Sitting Down with Association of Children’s Museums’ Executive Director Laura Huerta Migus
This month, we had the opportunity to sit down with Laura Huerta Migus, Executive Director of the Association of Children’s Museums (ACM) and discuss this statement ACM put out in response to inhumane treatment of immigrant children in detention centers.
We talked at length about the role and responsibility cultural organizations have in advocating for and taking a stance on social issues that impact their staffs and audiences. (And yes, non-profit cultural institutions can advocate; AAM came up with an FAQ guide that addresses this very issue.) “Dialogue around social justice should be framed as structural. There is an emphasis on how this is hearts-and-minds work, but if you approach it from a structural point of view, it’s easier to channel your emotions into actions,” stated Huerta Migus. Part of translating individual values into organizational values for ACM has been developing an internal process that expedites its capacity to respond in a time-sensitive manner.
As a response to requests from member institutions and internal staff, ACM has been building capacity for this work in recent years. In 2015, the ACM conference was held in Indianapolis, Indiana, and happened to coincide with the anti-LGBTQ Religious Freedom Restoration Act, the law that allows individuals to cite religious reasons in discriminating against other individuals, signed by then-Governor Mike Pence. ACM drafted a letter to Pence, citing that the legislation directly impacted attendees’ safety and well-being, as well as impeded ACM’s hosting of the conference.
On September 24, 2017, Trump signed Presidential Proclamation 9645 (aka the Muslim Travel Ban), the third attempt to deliver on his campaign promise to create a “total and complete shutdown of Muslims entering the United States.” ACM responded by starting their 90 Days of Action for a #WorldTheyDeserve campaign on social media, which highlighted programs or exhibits that served and were welcoming immigrant families and children.
With these two examples as precedent, ACM staff worked with their Board of Directors to develop a systematized process that would allow for a quicker turnaround for putting out messages with calls to action in response to critical social justice issues. “The Association is a collective voice with entry points for members to amplify the message, and sometimes member institutions choose not to amplify. In a lot of ways, it is safer for an association to make a statement versus an individual institution,” said Huerta Migus. However, she identified some concrete questions that any museum can ask when developing a process.
The first step of the process was education the Board’s Executive Committee on how issues not usually associated with museums affect museum visitors and staff. Huerta Migus emphasized asking the necessity of making sure to ground statements and actions in vision and mission statements by asking does this issue confirm and validate our mission and value statements or the issue in direct conflict with these statements? How does it affect our work? In order to move beyond just releasing a statement, ACM prioritizes making a recommendation for a concrete call to action or consequence.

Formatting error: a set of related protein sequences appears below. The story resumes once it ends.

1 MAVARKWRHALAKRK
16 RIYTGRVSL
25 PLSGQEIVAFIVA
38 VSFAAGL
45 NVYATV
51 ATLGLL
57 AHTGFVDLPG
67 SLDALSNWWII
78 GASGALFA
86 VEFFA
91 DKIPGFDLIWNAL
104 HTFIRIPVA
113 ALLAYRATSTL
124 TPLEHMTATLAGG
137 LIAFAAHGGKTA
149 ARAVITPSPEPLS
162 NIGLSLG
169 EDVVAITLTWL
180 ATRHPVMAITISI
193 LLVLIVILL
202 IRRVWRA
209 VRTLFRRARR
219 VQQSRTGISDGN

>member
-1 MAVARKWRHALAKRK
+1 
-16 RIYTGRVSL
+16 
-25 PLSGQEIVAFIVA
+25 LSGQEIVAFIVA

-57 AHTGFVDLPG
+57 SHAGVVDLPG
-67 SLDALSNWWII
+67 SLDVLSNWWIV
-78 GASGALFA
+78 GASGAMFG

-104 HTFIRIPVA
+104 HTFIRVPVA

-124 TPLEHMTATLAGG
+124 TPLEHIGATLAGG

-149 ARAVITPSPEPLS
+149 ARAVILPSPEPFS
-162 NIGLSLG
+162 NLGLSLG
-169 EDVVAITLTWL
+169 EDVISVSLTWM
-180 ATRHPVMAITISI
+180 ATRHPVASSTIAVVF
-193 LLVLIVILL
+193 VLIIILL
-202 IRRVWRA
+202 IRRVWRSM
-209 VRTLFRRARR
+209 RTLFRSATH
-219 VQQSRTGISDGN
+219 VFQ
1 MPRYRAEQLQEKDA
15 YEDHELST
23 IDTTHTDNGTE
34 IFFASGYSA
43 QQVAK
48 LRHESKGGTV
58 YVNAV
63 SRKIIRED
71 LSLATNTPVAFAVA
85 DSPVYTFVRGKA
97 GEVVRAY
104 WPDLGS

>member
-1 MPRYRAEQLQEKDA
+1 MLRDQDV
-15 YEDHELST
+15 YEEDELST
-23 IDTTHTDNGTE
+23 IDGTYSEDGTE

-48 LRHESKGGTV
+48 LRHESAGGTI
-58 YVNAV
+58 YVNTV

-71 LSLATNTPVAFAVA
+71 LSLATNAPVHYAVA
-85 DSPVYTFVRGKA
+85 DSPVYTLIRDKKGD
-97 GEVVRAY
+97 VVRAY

In the example of the recent immigration raids, ACM recognized a direct impact for member institutions to carry out services. Whether it be community outreach or after school programming that are geared specifically to immigrant populations, families were afraid to congregate and often would not access these programs.
Responding to large social issues does not have to be over-programmed. Huerta Migus invites us to ask what is the easiest, most substantive step? She cited the efforts of the Children’s Museum of Pittsburgh’s response to the Tree of Life shootings. The museum offered free admission for 5 days, engaged staff internally to affirm the museum is a place of healing and inspiration, and hosted a pop-up exhibition called XOXO: Love and Forgiveness, where children’s voices were amplified through interactive storytelling.
By identifying key filters grounded in institution values, museums and other cultural organizations absolutely have a role in responding to social justice issues. In planning for long-term action and understanding the structural inequities that impact internal and external communities, our field can act on the side of justice and be responsive.
Answering these questions can help guide decision-making, and build shared understanding, internally and with our Boards, of what our organizations do and stand for. Ultimately, we need systems and structures in place, because the issues we are addressing (racism, xenophobia, homophobia, etc.) are structural.
Written by Anniessa Antar